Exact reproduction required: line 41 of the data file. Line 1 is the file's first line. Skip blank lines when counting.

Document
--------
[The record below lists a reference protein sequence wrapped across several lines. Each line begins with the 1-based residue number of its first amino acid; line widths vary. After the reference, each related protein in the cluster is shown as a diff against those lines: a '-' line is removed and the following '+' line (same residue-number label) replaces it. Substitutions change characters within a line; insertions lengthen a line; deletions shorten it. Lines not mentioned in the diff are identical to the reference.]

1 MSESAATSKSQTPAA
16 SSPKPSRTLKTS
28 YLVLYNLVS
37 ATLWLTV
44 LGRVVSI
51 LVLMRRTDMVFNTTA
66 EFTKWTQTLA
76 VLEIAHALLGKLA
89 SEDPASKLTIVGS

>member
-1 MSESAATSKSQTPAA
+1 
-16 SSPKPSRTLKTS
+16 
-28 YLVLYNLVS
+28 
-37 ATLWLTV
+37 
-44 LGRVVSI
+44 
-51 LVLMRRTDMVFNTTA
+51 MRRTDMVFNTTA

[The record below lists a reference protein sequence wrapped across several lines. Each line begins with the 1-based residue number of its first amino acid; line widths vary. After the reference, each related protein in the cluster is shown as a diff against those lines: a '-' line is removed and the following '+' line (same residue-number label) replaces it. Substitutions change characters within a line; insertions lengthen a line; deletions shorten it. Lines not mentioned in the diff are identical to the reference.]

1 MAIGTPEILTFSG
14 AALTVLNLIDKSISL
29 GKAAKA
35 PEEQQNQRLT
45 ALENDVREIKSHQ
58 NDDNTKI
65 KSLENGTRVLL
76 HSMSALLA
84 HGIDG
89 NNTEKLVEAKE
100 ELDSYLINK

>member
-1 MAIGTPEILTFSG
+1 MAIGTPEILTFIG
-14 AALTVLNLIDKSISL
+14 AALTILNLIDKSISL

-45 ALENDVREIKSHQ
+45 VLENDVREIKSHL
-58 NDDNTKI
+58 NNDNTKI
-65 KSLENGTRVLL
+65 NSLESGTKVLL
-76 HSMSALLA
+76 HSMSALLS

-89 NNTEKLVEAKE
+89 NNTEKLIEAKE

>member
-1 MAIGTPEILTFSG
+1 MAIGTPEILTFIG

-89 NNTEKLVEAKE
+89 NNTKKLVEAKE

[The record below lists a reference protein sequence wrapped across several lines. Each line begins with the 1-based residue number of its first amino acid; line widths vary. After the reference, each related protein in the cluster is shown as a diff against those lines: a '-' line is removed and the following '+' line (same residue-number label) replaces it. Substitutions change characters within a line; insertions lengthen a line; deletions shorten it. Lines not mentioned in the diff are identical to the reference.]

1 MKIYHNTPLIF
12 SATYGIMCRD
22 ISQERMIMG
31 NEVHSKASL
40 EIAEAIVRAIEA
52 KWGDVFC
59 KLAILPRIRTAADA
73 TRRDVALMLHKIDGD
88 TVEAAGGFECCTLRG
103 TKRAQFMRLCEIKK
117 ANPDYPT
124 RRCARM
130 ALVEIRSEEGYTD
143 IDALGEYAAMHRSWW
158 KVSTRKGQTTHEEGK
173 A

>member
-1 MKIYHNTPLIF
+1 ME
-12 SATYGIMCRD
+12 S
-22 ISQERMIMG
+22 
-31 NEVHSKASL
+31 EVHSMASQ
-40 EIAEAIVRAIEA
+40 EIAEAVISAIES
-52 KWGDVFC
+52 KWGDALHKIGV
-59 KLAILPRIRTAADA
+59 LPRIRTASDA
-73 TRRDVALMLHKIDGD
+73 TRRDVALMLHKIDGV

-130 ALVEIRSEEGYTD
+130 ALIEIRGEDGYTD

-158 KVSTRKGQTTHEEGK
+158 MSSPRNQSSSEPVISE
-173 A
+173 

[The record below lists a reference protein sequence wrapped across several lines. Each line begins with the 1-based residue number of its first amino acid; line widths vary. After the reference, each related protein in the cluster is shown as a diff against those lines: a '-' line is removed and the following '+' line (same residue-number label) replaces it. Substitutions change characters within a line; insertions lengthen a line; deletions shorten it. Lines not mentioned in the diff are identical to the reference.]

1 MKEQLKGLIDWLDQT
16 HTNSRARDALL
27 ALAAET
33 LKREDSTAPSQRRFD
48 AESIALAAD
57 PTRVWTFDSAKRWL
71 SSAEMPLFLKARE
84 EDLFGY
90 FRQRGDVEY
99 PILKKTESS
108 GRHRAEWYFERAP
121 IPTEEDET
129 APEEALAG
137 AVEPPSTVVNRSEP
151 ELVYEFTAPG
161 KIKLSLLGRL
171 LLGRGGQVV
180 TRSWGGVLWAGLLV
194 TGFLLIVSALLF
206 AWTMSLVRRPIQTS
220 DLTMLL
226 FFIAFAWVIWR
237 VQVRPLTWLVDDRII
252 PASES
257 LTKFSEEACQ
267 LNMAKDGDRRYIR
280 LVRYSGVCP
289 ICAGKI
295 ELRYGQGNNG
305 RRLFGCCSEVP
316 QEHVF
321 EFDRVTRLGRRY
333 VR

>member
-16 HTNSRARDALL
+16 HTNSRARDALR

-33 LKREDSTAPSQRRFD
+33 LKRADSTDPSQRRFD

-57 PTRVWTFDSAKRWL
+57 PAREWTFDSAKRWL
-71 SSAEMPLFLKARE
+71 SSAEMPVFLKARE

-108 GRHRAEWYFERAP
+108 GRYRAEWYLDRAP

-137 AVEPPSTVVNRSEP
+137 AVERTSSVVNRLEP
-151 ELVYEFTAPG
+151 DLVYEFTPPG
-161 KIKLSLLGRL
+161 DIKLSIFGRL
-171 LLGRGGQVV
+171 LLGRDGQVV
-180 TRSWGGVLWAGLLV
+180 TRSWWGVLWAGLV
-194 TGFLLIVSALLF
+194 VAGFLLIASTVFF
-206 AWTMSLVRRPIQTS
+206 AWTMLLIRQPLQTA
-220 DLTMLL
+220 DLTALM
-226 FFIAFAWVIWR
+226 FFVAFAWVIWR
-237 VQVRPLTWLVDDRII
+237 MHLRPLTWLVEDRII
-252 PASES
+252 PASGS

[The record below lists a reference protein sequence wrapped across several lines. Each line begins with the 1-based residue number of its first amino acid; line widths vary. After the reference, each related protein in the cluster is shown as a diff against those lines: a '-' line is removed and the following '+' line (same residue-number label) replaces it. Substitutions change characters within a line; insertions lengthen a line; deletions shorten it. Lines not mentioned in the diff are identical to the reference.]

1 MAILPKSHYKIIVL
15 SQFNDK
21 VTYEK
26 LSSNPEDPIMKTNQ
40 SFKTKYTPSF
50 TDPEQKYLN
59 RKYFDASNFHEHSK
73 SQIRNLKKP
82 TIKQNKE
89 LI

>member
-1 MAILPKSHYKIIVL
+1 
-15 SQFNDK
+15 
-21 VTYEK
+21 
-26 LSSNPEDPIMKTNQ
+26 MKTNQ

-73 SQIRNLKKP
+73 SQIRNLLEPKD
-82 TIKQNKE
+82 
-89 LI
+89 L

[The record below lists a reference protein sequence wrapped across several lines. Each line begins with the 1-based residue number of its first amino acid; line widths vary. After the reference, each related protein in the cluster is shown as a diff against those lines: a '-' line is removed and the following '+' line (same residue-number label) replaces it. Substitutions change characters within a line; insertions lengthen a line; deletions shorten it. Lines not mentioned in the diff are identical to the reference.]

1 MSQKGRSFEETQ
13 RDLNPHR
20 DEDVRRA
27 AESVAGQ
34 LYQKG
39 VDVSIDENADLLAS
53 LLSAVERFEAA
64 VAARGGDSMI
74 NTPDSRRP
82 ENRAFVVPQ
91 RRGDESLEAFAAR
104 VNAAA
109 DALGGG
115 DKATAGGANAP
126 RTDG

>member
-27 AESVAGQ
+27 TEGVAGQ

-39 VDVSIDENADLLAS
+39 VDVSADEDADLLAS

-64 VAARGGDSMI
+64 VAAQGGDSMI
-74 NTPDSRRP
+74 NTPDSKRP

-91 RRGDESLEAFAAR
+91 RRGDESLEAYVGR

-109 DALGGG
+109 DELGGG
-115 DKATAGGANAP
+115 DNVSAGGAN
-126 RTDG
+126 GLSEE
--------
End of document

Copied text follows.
-45 ALENDVREIKSHQ